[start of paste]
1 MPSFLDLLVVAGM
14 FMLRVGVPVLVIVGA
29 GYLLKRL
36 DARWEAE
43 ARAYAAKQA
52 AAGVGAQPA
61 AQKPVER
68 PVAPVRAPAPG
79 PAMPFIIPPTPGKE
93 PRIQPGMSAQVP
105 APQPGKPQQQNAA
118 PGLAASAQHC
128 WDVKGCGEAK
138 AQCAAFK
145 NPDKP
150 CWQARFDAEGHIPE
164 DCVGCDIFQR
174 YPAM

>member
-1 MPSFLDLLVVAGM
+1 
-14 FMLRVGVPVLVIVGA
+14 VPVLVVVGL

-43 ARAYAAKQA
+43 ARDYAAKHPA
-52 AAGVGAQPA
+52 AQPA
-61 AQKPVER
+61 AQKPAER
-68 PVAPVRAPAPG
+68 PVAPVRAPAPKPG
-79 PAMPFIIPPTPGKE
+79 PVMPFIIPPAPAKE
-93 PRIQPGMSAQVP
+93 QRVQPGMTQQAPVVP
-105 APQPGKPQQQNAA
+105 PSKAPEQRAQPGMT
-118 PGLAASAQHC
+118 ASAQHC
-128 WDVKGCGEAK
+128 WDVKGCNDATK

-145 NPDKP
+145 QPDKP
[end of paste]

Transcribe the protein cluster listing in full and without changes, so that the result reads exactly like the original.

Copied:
1 MPSFLDLLVVAGM
14 FMLRVGVPVLVIVGA
29 GYLLKRL
36 DARWEAE
43 ARAYAAKQA
52 AAGVGAQPA
61 AQKPVER
68 PVAPVRAPAPG
79 PAMPFIIPPTPGKE
93 PRIQPGMSAQVP
105 APQPGKPQQQNAA
118 PGLAASAQHC
128 WDVKGCGEAK
138 AQCAAFK
145 NPDKP
150 CWQARFDAEGHIPE
164 DCVGCDIFQR
174 YPAM

>member
-1 MPSFLDLLVVAGM
+1 
-14 FMLRVGVPVLVIVGA
+14 VPVLVVVGL

-43 ARAYAAKQA
+43 ARDYAAKHPA
-52 AAGVGAQPA
+52 AQPA
-61 AQKPVER
+61 AQKPAER
-68 PVAPVRAPAPG
+68 PVAPVRAPAPKPG
-79 PAMPFIIPPTPGKE
+79 PVMPFIIPPAPAKE
-93 PRIQPGMSAQVP
+93 QRVQPGMTQQAPVVP
-105 APQPGKPQQQNAA
+105 PSKAPEQRAQPGMT
-118 PGLAASAQHC
+118 ASAQHC
-128 WDVKGCGEAK
+128 WDVKGCNDATK

-145 NPDKP
+145 QPDKP